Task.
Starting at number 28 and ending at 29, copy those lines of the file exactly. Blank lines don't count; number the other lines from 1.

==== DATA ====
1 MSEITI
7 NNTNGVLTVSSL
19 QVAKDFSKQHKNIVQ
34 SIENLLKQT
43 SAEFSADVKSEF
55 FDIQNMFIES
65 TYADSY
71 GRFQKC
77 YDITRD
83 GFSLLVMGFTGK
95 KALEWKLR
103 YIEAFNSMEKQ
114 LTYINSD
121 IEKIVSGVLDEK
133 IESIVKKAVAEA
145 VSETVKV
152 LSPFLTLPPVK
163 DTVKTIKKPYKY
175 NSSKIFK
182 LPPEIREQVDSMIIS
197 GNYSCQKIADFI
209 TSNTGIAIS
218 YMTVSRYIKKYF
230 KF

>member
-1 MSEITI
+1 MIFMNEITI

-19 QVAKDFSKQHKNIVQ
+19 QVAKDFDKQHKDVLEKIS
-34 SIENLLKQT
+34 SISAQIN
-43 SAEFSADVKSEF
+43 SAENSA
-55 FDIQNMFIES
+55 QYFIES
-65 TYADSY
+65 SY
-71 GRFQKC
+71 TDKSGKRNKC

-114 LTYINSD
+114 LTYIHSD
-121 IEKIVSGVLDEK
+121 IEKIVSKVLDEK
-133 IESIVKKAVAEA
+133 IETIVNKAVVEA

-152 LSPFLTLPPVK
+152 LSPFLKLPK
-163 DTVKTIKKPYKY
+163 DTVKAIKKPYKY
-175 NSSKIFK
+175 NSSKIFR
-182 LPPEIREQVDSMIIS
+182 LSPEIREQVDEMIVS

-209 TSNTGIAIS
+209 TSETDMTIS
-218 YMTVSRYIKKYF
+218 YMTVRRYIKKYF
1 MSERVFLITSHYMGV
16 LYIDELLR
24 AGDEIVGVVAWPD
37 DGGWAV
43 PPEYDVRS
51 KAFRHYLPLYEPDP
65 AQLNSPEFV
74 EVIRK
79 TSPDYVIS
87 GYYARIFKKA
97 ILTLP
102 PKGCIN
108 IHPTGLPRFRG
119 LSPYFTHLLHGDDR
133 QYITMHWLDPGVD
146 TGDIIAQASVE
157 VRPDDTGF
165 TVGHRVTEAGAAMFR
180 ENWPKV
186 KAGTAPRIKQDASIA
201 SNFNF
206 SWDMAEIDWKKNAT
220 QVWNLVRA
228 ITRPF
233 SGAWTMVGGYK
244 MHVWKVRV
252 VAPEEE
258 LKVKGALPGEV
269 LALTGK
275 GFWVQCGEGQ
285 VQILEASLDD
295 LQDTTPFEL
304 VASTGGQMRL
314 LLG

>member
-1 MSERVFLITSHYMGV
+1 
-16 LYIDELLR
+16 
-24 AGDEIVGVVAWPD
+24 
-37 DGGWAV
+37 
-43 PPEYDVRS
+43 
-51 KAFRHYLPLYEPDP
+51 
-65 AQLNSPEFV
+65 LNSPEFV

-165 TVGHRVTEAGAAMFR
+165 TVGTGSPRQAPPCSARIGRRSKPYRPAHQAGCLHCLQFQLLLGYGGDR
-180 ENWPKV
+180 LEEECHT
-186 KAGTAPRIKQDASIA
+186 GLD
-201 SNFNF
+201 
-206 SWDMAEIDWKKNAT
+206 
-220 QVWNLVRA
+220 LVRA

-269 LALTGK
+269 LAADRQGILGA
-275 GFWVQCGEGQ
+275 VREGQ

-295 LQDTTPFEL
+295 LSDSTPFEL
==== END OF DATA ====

-19 QVAKDFSKQHKNIVQ
+19 QVAKDFDKQHKDVLEKIS